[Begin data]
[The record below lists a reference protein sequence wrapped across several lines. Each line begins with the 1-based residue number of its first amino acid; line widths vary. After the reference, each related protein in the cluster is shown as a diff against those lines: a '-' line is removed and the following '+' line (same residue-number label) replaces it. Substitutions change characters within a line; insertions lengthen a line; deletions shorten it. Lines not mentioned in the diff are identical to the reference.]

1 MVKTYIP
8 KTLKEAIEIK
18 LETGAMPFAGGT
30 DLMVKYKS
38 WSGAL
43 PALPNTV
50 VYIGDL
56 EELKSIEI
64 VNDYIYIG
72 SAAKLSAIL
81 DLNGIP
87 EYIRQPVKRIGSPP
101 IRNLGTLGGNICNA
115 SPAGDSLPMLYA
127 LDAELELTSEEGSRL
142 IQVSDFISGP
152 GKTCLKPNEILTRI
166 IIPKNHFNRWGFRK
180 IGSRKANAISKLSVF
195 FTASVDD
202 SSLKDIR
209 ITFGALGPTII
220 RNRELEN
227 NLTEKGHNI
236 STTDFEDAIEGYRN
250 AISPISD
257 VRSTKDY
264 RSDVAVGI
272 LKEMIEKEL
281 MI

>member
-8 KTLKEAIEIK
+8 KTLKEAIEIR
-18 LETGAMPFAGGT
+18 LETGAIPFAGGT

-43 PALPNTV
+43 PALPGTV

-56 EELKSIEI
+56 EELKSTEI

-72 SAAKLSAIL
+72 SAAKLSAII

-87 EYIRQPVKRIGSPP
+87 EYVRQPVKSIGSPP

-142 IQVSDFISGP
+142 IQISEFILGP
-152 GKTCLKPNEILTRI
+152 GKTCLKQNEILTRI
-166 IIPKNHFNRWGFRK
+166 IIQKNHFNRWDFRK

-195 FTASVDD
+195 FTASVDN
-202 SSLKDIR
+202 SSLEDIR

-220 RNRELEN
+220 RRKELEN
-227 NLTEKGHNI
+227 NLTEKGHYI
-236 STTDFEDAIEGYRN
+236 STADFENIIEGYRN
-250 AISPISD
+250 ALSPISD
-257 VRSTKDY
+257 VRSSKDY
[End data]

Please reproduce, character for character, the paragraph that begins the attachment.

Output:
[The record below lists a reference protein sequence wrapped across several lines. Each line begins with the 1-based residue number of its first amino acid; line widths vary. After the reference, each related protein in the cluster is shown as a diff against those lines: a '-' line is removed and the following '+' line (same residue-number label) replaces it. Substitutions change characters within a line; insertions lengthen a line; deletions shorten it. Lines not mentioned in the diff are identical to the reference.]